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Nematode sperm go rogue

When worms crossbreed, male gametes can render partners almost sterile or even kill them

5:44pm, August 1, 2014

RAMPAGING SPERM  After an unfortunate cross-species mating, sperm from one species (red) burst out of the reproductive area of the other and crawl toward the head, at lower right.

When nematodes have sex with the wrong species, sperm can turn into rampaging killers.

In the worst mixed-up couplings between tiny, eyeless worms of the genus Caenorhabditis, the sperm of males from more sexually competitive species can be so aggressive they reduce the fertility of, or eventually kill, the receiving partner. The marauding sperm push beyond normal receptacles for sperm and storm into ovaries and the rest of the partner’s reproductive tract, says Eric Haag of the University of Maryland, College Park.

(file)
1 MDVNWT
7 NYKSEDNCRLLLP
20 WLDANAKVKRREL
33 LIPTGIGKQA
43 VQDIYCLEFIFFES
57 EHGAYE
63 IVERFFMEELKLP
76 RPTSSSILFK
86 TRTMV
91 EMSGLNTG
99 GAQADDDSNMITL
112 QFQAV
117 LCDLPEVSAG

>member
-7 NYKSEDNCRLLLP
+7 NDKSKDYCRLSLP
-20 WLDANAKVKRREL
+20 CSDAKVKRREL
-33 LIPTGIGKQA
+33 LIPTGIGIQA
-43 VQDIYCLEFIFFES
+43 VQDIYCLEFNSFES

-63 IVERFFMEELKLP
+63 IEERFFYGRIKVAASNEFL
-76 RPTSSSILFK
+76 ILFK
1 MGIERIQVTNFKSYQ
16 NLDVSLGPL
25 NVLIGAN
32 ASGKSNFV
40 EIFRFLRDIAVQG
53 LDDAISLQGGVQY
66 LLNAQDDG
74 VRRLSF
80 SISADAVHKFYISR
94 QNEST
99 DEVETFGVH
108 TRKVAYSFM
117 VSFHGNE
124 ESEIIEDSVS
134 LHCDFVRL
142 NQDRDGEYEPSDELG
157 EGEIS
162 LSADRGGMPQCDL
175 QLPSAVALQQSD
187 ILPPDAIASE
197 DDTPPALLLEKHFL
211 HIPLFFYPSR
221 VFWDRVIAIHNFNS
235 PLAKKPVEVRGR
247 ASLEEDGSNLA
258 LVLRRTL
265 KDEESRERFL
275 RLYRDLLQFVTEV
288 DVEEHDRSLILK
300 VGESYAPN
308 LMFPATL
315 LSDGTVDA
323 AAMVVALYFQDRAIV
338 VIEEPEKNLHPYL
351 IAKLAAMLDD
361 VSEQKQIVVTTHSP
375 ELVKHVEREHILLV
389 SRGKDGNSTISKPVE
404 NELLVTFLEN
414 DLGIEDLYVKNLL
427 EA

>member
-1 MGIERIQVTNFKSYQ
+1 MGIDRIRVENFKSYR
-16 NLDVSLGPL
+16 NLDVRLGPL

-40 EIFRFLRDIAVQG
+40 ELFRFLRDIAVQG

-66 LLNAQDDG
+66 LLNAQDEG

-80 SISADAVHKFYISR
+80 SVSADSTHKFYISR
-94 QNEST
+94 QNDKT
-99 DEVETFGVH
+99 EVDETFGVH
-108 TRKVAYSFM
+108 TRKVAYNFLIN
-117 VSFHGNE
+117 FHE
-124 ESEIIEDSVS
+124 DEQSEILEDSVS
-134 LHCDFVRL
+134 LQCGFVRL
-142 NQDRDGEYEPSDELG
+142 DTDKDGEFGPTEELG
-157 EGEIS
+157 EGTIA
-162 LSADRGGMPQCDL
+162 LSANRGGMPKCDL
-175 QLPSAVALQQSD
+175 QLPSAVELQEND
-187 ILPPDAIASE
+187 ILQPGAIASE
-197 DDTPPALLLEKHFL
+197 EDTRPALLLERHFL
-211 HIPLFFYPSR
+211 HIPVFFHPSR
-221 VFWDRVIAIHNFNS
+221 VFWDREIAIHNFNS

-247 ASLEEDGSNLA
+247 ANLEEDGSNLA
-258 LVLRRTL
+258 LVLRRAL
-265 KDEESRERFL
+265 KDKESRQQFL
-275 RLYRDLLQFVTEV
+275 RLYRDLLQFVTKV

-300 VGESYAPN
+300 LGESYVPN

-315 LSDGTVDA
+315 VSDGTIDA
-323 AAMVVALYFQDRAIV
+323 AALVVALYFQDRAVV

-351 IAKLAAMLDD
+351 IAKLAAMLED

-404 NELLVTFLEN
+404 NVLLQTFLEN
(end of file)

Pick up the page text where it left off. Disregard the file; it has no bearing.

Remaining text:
That premature contact with sperm can ruin eggs that have not developed enough for fertilization. Then aggressive sperm can “bust out of the ovary and start crawling around the body cavity,” Haag says. He’s even found sperm barging around in a partner’s head.

While gruesome, such mating mayhem gives clues to which worm species have long-standing conflicts between the sexes that would be hard to detect otherwise,

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